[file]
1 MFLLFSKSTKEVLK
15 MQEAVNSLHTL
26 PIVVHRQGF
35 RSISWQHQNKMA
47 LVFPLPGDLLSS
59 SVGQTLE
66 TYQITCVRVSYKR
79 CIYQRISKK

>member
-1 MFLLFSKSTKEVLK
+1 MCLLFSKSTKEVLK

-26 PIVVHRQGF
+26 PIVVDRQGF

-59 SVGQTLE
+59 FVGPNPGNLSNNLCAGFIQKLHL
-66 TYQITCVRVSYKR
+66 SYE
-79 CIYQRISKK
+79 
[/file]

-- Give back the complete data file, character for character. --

1 MFLLFSKSTKEVLK
15 MQEAVNSLHTL
26 PIVVHRQGF
35 RSISWQHQNKMA
47 LVFPLPGDLLSS
59 SVGQTLE
66 TYQITCVRVSYKR
79 CIYQRISKK

>member
-1 MFLLFSKSTKEVLK
+1 MCLLFSKSTKEVLK

-26 PIVVHRQGF
+26 PIVVDRQGF

-59 SVGQTLE
+59 FVGPNPGNLSNNLCAGFIQKLHL
-66 TYQITCVRVSYKR
+66 SYE
-79 CIYQRISKK
+79 